I don’t participate in this debate. I speak for a lot of women in the music industry when I say that this is one of the most frequently asked questions. In 2011 I graduated Musicology with a thesis on the meaning of gender in the electronic music industry, but I didn’t expect that this theme would keep coming back. I’m very aware of the fact that female DJ's are a minority in the scene, and that it's changing now, but that’s a reflection of the society in general.

Everything in life needs time to change properly, so does this.

In the current scene, there aren’t that many artists that are solely DJs but you’re one of them. Are you interested in producing as well or do you purely see yourself as a DJ?

I am actually producing, but choose not to release anything just yet. The same way I’ve taken the time to invest in collecting and explore all kinds of music before starting dj’ing. I’m approaching producing the same way, I guess. I think it’s better to not rush this process and release just for the sake of releasing. There is already so much out there. It’s important to take the time to create before presenting.

We really like your music selection which can span from house, deep, tech, and all the way to techno and even some break-beat. How would you describe your style? What is the most important thing when you’re digging for new records?

I never know what I’ll end up when I start digging, but I’m searching for a kind of energy within a track that fits me. Maybe my taste it’s broad in style, but for me, my picks always have the same kind of spirit in it. The choices I make are always very personal.

Sometimes I can dig for hours and maybe only find a handful of records that I like, sometimes I feel like I’ve stepped into a goldmine, and it’s a digging feast. It’s a fun and intense game, and even before I was a dj, I was always making playlists, sharing finds with other like-minded friends, etc.

You’ll soon have your first gig in Slovenia. What do you know about the country and the Klub K4?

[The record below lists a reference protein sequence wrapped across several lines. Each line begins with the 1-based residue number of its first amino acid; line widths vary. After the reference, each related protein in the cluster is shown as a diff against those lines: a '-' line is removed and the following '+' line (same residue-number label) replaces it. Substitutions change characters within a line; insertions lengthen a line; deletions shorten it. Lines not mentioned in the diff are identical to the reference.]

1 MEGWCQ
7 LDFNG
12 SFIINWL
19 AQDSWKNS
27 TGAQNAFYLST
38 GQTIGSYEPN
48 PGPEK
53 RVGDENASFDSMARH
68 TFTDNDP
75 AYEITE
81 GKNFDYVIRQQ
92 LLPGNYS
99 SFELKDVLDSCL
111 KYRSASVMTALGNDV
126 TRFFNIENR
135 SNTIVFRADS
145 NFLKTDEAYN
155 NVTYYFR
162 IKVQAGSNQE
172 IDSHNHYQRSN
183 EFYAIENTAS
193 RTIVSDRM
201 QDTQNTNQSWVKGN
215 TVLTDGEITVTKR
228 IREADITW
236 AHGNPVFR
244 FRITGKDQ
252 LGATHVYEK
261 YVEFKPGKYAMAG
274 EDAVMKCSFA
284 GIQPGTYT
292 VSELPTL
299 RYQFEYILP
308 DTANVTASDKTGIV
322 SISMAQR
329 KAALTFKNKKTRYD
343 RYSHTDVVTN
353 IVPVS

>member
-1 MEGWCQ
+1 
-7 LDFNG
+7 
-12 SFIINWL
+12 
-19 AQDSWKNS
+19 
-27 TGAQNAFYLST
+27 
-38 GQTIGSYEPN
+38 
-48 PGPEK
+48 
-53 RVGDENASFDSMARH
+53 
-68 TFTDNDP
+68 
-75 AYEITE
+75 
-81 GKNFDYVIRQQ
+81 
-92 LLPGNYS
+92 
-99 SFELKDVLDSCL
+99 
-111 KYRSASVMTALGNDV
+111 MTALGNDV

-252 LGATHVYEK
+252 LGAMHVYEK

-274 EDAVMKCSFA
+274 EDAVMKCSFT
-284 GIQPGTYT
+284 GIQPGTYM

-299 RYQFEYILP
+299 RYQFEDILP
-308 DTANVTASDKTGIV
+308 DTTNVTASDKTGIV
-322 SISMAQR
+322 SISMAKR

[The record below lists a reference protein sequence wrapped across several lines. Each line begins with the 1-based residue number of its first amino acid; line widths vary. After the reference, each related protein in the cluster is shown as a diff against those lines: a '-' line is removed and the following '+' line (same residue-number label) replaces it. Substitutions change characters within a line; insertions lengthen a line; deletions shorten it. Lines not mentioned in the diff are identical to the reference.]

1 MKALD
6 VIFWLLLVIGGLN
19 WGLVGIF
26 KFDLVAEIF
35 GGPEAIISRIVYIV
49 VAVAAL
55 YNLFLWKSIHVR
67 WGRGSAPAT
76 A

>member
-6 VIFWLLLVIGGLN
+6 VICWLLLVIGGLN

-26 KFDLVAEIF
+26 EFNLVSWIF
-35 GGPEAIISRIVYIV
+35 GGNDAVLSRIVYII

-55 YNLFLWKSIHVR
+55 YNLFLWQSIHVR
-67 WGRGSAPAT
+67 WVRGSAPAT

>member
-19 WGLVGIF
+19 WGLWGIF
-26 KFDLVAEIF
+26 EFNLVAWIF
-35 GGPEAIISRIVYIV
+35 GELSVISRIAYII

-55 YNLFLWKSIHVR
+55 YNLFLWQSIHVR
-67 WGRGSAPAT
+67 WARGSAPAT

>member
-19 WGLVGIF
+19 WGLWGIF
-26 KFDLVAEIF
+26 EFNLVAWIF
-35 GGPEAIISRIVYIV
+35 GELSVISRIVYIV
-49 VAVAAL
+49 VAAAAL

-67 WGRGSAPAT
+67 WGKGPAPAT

Well, every summer when we traveled to Bosnia for the summer holidays, Ljubjana was one of the cities we always drove past. From what I remember, it’s a beautiful city. I’ve visited Bled before and it was dazzling, and I’ve always felt a Yugo connection with our neighbor Yugo countries. Klub K4 is a club I’ve been following for a while now, so I’m very happy to play there on the 14th.

You do have some Balkan background and if we’re not mistaken, this will be your first gig at the Ex-Yu territory. Can you tell us a bit about that?

I’m very much looking forward to this, it’s going to be a special one. Since I started exploring the scene, I was always looking for similar scenes in the Balkan to connect with, because I was curious about what my roots were up to. So, when you guys invited me over, I was a happy gall. I guess speaking about music in my native language makes it more interesting for me, it’s a new way of connecting to my roots.

What do you expect from 2020? Did you set some goals that you’d like to share with us?

2020 is going to be a very exciting year for me. Next to the fact that I have some really cool gigs up ahead, like the Awakenings Festival that just got announced, I’m also working behind the scenes to launch an open-minded festival in Nijmegen. This is a year that a lot of input will become output. And of course, now that my studio is set up again, I can’t wait to dive in and spend some good quality hours in there.


By Saša, edited on 30 January 2020